RIYADH – President William Ruto, who chairs the IGAD Quartet leading regional mediation efforts in Sudan, on Tuesday appeared to loosen his hardline position rejecting the Jeddah process.
President Ruto, who held talks with Crown Prince of Saudi Arabia Mohammed bin Salma in Saudi Arabia, said Kenya welcomes Saudi Arabia’s bold commitment to intervene and help tame conflicts in the region.
“This will go a long way in stabilising the continent,” Ruto said on X after the meeting at the King Abdul Aziz International Conference Centre in Riyadh.
The President noted that Africa has made progress in economic growth, regional cooperation and democratisation, but the advancements continue to be threatened by insecurity, violence and terrorism.
Ruto is attending the Future Investment Initiative Conference.
The IGAD Quartet mediation team on September 6 rejected invitation to the Jeddah initiative led by the US and Saudi Arabia.
The Heads of State and Government of the IGAD Quartet Group of Countries meeting in Nairobi on the sidelines of the Africa Climate Summit reiterated their call for a structured all-inclusive approach towards peace talks anchored in the IGAD-AU-led initiative.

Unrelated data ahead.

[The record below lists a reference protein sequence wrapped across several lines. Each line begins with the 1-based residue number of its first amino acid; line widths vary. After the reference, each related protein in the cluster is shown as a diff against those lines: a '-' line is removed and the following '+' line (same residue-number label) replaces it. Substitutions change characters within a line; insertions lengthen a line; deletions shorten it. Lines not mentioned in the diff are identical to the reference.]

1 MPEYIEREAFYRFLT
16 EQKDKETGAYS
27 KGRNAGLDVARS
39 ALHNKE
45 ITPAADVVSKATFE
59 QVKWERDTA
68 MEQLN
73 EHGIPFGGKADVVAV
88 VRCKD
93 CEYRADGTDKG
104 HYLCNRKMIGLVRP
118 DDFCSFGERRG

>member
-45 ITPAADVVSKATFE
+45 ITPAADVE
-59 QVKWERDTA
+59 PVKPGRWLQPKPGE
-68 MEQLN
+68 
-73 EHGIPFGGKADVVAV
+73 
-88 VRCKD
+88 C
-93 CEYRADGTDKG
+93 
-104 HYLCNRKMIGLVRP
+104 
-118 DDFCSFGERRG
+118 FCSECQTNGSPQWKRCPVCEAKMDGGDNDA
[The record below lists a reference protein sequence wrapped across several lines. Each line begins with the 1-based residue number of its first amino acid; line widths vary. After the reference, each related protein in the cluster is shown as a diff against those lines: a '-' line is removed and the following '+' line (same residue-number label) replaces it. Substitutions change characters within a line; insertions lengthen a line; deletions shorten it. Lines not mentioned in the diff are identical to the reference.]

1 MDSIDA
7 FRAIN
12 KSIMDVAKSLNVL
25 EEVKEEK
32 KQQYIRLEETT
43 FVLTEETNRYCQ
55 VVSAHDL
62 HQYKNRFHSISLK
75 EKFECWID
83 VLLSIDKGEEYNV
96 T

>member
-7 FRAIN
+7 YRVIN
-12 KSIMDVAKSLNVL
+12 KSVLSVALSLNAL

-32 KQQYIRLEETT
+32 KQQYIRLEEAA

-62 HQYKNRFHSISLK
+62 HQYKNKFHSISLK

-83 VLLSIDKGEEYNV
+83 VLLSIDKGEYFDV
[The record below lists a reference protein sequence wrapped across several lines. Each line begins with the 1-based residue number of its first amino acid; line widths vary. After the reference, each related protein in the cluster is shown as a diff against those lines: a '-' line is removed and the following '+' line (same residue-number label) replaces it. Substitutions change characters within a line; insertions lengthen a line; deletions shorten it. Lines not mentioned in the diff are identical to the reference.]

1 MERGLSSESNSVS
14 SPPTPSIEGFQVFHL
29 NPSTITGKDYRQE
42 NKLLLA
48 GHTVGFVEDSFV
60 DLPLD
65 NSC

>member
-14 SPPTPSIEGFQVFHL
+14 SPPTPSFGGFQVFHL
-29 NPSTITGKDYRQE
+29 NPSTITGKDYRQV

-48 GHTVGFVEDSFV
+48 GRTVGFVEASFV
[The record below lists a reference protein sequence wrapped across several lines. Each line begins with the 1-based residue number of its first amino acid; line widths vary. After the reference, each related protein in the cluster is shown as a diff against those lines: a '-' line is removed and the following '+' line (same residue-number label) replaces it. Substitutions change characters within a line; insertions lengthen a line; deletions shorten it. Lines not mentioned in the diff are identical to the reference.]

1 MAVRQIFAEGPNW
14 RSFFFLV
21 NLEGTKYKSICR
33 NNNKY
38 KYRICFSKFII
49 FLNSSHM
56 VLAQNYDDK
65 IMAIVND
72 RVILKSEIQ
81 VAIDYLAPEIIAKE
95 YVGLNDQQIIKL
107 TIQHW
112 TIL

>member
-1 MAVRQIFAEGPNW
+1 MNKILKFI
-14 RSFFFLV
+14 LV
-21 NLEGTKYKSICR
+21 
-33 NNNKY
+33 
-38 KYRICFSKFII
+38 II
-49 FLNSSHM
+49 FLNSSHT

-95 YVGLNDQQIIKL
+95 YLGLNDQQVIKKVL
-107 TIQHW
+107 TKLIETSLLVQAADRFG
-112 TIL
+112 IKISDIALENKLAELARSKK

Noting consultations with various stakeholders and the invitation for IGAD to participate in the Jeddah process, the IGAD team called for the consolidation of all peace initiatives for Sudan under a framework that “comprehensively addresses the conflict, humanitarian access and long-term political dialogue to deliver comprehensive and lasting peace”.
“The members of the IGAD Quartet Group of countries recommend that in the spirit of “African Solutions to African Problems” IGAD and the AU combine their efforts with the countries neighbouring the Sudan and further calls upon the international actors to support a single, all-inclusive IGAD-AU led platform,” the communique said.
Further, the group mandated IGAD and the African Union to accelerate the consultations to map the agenda, venue and identify participants and other relevant matters in support of a political dialogue that clearly defines a Sudanese-owned and Sudanese-led political process.
On July 16, President Ruto, who has been rejected by SAF as the lead mediator, remained adamant on leading the AU-backed IGAD Quartet.
SAF says Nairobi is harbouring Rapid Support Forces, which was confirmed by a Sky News interview of US-sanctioned RSF Deputy Commander Abdulrahim Dagalo from Kenya’s capital.
In a phone call with Transitional Sovereign Council of Sudan Chairman Gen Abdel Fattah al-Burhan, Ruto said the IGAD and Jeddah processes must work together to facilitate the realisation of a permanent ceasefire in Sudan.
In May, US Under Secretary of State for Political Affairs Victoria Nuland told the Senate Foreign Relations Committee that the purpose of the Jeddah talks was to bring the warring parties in Sudan to sign a humanitarian truce, followed by talks on a permanent ceasefire and civilian-led government.
However, the talks failed to proceed after several breakdowns, with the US and Saudi Arabia failing to successfully negotiate the warring parties’ adherence to the Jeddah Declaration of Commitment to Protect the Civilians of Sudan.